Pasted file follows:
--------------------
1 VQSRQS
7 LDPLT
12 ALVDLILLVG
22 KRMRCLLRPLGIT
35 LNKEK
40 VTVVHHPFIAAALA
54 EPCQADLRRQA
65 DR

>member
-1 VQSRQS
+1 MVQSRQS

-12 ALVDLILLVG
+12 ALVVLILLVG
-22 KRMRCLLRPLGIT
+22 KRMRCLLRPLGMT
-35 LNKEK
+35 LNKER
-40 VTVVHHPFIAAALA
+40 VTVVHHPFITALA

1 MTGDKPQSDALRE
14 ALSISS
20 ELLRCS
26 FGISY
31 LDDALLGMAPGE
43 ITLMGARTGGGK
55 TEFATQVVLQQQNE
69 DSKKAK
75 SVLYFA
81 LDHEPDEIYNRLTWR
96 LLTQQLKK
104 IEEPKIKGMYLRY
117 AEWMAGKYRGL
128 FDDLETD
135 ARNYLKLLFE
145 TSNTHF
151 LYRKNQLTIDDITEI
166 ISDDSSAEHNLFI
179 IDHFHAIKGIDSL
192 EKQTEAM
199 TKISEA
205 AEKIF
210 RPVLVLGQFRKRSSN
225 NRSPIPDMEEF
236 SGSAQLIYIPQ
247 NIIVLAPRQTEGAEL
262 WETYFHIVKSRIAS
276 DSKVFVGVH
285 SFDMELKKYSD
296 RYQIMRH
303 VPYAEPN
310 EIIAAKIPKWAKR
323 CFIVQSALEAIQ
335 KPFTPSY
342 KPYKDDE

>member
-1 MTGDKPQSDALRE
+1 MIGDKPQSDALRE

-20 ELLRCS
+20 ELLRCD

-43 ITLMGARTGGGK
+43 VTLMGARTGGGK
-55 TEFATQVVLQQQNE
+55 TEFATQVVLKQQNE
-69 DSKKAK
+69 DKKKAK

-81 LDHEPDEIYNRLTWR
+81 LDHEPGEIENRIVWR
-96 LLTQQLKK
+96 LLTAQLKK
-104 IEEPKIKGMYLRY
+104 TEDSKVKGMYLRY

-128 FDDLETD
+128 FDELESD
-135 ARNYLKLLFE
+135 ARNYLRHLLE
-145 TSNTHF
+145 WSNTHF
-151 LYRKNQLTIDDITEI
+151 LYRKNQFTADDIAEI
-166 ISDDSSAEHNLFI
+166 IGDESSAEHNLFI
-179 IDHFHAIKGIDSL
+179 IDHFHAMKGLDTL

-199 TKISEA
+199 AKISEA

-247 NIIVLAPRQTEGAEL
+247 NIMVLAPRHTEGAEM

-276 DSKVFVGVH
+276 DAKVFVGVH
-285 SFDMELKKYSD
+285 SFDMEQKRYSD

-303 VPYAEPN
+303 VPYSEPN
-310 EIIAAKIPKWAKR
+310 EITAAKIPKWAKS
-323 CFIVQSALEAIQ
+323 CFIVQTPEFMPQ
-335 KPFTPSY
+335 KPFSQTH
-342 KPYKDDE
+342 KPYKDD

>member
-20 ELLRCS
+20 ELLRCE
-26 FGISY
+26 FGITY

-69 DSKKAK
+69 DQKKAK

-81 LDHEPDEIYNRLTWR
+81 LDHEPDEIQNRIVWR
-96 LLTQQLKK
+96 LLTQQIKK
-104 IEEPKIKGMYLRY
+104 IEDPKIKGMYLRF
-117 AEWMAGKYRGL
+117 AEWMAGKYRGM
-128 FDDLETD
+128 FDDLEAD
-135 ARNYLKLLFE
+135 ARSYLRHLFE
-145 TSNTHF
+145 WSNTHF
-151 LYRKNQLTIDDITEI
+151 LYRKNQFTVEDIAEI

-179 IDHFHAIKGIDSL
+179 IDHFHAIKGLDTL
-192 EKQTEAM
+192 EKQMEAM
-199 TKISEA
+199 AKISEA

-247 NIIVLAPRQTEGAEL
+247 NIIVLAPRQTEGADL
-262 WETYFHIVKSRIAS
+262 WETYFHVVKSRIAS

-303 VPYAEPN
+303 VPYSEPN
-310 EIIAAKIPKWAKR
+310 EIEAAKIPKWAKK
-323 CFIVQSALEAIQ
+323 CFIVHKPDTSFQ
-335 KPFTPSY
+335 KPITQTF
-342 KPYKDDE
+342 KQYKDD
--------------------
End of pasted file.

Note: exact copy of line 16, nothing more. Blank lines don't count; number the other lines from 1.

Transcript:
-35 LNKEK